FFIEC Federal Financial Institutions Examination Council
Washington, D.C. 20037
CALL REPORT DATE: September 30, 1998
THIRD 1998 CALL, NUMBER 205
September 1998 Call Report Materials
The banking agencies are providing every bank with a sample set of September 30, 1998, report forms as part of this Call Report package because of the high percentage of banks requesting sample forms for this quarter. The enclosed sample set of forms for your bank is generally based on whether your bank has any "foreign offices" (including an International Banking Facility) and on the total assets reported by your bank in its June 30, 1997, Report of Condition (see pages 1 through 4 of the General Instructions section of the Call Report instructions). Based on these criteria, in general:
Banks of any size that have "foreign offices" must file the FFIEC 031 report;
Banks without foreign offices and with assets of $300 million or more must file the FFIEC 032 report;
Banks without foreign offices and with assets of $100 million or more but less than $300 million must file the FFIEC 033 report; and
Banks without foreign offices and with assets of less than $100 million must file the FFIEC 034 report.
Please retain the enclosed sample set of forms for reference through December 31, 1998. Sample forms for each quarter are available on both the FFIEC's Web site (www.ffiec.gov) and the FDIC's Web site (www.fdic.gov). A paper copy of the Call Report forms, including the cover (signature) page, can be printed from the Web sites. In addition, banks that use Call Report software can print paper copies of the forms from their software. If necessary, you may request the next quarter's sample forms by marking the box located in the section of this quarter's report that asks for the name of your bank's Call Report contact person. Furthermore, for all banks, the banking agencies will include a cover (signature) page in the Call Report materials next quarter.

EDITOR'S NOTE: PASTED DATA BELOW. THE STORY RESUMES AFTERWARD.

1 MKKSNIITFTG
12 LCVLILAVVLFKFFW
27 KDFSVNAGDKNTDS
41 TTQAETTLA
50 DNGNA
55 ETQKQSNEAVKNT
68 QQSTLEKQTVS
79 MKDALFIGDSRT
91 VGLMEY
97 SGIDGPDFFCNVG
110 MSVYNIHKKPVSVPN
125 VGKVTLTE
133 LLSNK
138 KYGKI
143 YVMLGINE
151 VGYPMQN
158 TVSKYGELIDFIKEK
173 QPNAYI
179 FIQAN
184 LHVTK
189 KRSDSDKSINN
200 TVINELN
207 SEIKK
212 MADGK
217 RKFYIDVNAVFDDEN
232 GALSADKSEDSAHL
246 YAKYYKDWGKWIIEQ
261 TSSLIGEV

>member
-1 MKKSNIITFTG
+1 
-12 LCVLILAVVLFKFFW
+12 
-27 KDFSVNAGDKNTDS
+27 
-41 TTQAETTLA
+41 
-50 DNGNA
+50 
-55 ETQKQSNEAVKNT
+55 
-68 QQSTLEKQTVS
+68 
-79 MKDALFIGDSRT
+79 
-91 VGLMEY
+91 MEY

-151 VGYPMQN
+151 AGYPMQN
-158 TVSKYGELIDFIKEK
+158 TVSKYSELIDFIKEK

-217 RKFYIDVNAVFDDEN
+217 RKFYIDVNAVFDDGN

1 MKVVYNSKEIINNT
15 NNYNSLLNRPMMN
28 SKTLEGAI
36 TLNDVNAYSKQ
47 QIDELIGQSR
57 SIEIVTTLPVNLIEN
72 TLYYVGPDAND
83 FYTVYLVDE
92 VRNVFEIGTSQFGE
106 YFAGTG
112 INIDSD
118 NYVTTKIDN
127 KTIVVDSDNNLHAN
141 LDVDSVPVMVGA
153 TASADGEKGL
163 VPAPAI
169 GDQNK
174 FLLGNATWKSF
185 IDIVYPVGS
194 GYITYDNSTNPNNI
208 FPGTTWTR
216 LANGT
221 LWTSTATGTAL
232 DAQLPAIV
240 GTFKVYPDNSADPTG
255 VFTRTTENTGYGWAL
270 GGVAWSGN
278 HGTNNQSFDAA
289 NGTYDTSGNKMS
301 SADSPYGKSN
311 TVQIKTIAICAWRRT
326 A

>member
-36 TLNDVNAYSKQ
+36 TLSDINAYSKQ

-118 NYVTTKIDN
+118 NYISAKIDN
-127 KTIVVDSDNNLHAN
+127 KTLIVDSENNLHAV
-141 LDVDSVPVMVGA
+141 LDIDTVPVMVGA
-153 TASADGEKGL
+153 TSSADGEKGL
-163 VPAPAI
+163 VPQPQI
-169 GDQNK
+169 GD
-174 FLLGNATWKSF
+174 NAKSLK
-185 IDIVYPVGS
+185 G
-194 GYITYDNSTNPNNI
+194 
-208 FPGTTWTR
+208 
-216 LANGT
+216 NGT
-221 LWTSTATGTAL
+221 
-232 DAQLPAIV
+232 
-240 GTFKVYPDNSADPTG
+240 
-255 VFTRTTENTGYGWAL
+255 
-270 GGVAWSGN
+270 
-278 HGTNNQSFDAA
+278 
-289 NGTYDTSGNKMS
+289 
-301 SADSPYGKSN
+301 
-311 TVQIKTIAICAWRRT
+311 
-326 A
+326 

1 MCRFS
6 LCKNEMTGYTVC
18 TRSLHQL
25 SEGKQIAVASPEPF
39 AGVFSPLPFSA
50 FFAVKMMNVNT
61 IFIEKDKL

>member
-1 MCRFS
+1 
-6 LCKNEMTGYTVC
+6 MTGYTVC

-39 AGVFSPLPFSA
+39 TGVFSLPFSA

Submission of Completed Reports
All banks must submit their Call Reports electronically to the banking agencies' electronic collection agent, Electronic Data Systems Corporation (EDS), using one of the two methods described in the agencies' September 30, 1998, cover letter. Banks are no longer permitted to send completed hard-copy (paper) Call Report forms directly to the appropriate federal banking agency, i.e., to the FDIC for national and FDIC-supervised banks and to the appropriate Federal Reserve District Bank for state member banks. For assistance in submitting Call Reports to EDS, contact EDS toll free on (800) 255-1571.
Banks that contract with another party to convert their Call Reports to electronic form for transmission to EDS should deliver their hard-copy reports to that party in sufficient time for EDS to receive their Call Report data files by the submission deadline.
Banks are required to maintain in their files a signed and attested record of the completed Call Report that has been submitted to EDS showing at least the title of each Call Report item and the reported amount. As mentioned above, the cover page of the enclosed sample set of report forms should be used to fulfill the signature and attestation requirement. The signed cover page should be attached to the Call Report that is placed in the bank's files.